Hap and Hazard and the End of the World is an autobiographical novel about a child growing up in Texas, during and after World War II, in a family full of vivid, talented, and dysfunctional people, and seemingly full of secrets.

This child becomes obsessively curious, and looks for answers everywhere, going outside in ways that are not always safe. Also, I often have felt sad that that whole world I grew up in is now gone, and I wanted to reproduce it — an impossible task of course, but one that I still feel.

Are you working on something new? Can you tell us about it?

I am working on something else, but I'd rather not say too much about it, as I find that talking it up too much relieves the pressure to write it.

I understand that you live in Brooklyn these days. What’s in like for a Texan to live in the Big Apple vicinity?

I wanted to come to New York from the time I was fourteen years old and yearned to come to The Village, wear black turtlenecks in coffehouses, write poems, play chess, and meet Jack Kerouac!

But, alas, too much real life got in my way — marriage, children, etc. — so I stayed in Dallas and read books about it! Finally the opportunity and the means came to me and so I moved up here to be a “real writer,” as Garp put it, and every day of my life since then has validated the rightness of that impulse and that decision.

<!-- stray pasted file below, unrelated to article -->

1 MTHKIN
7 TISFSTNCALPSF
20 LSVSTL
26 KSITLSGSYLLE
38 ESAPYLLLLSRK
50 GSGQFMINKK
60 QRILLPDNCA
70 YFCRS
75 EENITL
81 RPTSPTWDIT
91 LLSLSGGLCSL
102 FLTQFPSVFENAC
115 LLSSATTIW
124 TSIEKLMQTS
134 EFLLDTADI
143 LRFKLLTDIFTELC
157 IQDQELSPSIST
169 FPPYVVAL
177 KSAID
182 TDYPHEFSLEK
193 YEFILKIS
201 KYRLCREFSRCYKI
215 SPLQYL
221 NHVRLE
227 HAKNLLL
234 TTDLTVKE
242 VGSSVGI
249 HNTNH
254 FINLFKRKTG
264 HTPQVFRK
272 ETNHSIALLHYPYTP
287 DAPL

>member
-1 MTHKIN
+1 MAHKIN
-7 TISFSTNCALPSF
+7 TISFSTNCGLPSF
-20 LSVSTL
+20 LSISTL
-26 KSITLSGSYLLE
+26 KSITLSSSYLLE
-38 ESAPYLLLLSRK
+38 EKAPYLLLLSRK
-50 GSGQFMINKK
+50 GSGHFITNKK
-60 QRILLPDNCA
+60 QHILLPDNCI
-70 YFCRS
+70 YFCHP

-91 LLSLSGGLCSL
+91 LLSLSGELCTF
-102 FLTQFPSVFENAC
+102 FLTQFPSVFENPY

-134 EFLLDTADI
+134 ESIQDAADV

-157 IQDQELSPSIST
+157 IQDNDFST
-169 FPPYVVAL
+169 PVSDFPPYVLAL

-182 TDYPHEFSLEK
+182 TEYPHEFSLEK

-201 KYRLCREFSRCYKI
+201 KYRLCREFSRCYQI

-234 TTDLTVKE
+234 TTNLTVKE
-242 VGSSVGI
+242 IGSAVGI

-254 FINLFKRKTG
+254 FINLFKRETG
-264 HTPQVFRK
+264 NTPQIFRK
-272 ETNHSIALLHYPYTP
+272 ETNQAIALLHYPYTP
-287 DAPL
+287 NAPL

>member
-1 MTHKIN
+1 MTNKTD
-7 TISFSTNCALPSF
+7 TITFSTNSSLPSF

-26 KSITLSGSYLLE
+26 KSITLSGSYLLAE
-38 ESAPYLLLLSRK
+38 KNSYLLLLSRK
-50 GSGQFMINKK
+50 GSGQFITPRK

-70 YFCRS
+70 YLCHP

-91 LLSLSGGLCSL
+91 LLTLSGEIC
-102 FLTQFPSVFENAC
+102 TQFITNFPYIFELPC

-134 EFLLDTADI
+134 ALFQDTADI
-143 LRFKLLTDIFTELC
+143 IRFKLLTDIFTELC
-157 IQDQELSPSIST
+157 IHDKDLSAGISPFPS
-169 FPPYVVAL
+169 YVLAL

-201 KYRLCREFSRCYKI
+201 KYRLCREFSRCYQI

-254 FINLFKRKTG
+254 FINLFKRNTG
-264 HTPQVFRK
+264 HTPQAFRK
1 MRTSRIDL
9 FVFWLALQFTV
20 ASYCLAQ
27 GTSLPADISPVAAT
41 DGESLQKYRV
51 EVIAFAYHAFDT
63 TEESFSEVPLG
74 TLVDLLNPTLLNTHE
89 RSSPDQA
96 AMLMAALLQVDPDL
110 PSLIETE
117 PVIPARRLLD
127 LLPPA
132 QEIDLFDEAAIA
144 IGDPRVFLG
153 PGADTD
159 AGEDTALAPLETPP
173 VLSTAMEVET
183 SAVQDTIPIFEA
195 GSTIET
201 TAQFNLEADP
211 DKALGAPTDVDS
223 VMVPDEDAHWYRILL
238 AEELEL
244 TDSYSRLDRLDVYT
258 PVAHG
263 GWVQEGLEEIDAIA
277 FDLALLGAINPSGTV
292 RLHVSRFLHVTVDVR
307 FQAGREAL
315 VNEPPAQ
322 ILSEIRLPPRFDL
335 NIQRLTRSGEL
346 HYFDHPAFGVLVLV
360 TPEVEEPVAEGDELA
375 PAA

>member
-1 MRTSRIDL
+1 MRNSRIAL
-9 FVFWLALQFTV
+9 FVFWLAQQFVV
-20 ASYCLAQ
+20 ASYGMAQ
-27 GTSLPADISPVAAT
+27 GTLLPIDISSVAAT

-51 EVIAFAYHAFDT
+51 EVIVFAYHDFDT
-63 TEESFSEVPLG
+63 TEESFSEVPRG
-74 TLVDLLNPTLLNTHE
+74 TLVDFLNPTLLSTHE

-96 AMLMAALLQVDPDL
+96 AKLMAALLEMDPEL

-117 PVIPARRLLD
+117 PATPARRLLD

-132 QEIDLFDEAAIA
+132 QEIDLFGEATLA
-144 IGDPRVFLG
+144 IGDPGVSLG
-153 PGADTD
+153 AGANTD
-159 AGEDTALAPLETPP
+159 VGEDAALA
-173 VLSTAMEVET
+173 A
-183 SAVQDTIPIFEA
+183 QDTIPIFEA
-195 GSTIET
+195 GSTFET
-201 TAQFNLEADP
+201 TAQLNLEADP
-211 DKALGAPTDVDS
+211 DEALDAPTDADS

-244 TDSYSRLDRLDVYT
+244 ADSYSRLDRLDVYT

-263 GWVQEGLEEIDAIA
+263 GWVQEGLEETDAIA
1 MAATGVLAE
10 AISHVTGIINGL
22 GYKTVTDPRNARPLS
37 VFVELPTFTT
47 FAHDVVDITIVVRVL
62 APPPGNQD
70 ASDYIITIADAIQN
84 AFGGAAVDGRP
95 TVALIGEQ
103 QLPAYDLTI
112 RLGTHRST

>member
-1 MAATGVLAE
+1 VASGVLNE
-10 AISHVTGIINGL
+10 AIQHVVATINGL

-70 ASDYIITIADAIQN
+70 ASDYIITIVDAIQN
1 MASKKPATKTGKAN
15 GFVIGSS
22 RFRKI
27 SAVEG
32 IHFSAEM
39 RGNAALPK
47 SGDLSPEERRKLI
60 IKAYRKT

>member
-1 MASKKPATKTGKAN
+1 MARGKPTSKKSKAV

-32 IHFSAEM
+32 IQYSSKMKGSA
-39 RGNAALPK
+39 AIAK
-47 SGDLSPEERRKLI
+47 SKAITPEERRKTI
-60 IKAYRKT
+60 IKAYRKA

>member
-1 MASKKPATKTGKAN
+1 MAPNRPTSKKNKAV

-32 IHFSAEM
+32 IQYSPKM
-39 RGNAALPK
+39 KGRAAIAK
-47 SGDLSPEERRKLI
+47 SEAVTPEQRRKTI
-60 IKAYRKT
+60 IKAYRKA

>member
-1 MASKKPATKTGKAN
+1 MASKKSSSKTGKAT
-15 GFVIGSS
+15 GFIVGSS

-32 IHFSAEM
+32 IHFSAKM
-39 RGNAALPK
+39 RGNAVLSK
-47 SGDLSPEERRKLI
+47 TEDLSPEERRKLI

Many Texans do well in New York. There’s a similarity in mentality of many Texans to that of many New Yorkers — a pride in a sort of mental toughness, an independence, a kind of specialness, just by virtue of being a Texan, or of being a New Yorker, that the two places have in common. I love the energy of New York, the diversity, the everyday challenges that make you feel that now you can do anything! It's addictive.

What's on your nightstand in your To Be Read pile?

My “To Be Read” pile is embarrassingly huge! I tend to be reading several books at a time, depending on how I feel that day. I just finished Victoria Redel’s Before Everything — lovely book about women’s friendships, and I am re-reading Tinkers, by Paul Harding. I’m still reading The Cost of Courage, by Charles Kaiser — fascinating story and characters in French Resistance times..